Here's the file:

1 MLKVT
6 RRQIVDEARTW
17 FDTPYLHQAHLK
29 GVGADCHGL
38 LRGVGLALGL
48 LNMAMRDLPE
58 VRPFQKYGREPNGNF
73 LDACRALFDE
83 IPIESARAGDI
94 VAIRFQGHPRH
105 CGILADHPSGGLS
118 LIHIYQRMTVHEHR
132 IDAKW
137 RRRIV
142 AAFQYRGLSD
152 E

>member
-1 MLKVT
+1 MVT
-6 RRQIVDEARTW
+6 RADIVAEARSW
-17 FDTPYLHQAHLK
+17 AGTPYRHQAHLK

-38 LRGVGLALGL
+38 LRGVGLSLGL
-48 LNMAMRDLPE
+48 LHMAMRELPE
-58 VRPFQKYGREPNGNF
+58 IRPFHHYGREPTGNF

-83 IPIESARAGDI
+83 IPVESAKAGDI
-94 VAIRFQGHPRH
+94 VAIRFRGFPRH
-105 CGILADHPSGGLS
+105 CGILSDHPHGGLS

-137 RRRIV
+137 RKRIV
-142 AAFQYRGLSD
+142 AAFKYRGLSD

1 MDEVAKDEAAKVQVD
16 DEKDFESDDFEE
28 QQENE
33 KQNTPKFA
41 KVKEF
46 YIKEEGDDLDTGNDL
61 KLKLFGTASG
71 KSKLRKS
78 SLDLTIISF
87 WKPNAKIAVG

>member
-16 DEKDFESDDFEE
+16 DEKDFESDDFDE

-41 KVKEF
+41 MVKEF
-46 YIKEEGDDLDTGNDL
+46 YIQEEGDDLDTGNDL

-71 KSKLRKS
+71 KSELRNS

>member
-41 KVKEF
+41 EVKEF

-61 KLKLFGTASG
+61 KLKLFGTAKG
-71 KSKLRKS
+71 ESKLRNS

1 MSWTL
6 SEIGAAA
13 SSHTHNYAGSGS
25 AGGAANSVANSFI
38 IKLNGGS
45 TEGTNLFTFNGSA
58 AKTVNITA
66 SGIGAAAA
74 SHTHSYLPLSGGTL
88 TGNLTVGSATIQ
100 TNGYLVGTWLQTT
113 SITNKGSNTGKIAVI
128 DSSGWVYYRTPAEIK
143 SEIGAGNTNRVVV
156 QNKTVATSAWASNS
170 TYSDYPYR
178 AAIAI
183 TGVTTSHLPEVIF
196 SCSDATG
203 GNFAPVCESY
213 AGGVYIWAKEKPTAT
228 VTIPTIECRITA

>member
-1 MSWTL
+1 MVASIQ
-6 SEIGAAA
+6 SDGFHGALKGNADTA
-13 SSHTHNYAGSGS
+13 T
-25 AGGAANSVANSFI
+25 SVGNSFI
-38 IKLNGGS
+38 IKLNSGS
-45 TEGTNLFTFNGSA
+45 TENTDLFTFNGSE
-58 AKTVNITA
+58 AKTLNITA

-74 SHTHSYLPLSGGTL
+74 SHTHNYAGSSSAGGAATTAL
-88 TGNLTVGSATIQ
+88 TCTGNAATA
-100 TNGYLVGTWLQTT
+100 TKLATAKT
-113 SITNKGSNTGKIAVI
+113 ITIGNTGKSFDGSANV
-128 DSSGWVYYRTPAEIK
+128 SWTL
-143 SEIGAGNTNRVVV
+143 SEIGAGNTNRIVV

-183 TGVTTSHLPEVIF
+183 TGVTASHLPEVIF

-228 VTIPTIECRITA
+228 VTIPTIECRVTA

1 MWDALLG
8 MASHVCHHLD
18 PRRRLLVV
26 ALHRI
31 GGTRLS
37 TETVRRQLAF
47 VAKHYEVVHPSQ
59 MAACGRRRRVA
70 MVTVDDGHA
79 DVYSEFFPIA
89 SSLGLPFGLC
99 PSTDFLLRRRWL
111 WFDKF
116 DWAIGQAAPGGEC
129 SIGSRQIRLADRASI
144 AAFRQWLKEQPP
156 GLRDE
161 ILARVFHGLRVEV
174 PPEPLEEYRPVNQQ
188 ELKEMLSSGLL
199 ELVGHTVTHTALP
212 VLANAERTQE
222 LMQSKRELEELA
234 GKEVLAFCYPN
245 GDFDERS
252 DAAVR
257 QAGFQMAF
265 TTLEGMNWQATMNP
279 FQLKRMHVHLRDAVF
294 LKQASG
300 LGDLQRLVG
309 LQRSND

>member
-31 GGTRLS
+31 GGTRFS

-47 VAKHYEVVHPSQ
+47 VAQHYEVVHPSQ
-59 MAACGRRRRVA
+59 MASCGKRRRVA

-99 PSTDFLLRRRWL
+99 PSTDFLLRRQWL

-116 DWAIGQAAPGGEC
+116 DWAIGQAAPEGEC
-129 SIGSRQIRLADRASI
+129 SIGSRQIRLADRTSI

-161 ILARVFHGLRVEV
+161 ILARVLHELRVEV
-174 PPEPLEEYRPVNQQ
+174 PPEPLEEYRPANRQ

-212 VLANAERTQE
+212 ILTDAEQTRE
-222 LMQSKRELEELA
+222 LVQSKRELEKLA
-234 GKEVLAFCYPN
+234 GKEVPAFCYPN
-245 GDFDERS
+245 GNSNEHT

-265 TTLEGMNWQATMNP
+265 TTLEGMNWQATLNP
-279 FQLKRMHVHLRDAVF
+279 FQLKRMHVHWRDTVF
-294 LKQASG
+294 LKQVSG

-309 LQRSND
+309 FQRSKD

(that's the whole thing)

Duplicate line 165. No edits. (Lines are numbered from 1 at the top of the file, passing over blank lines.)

+161 ILARVLHELRVEV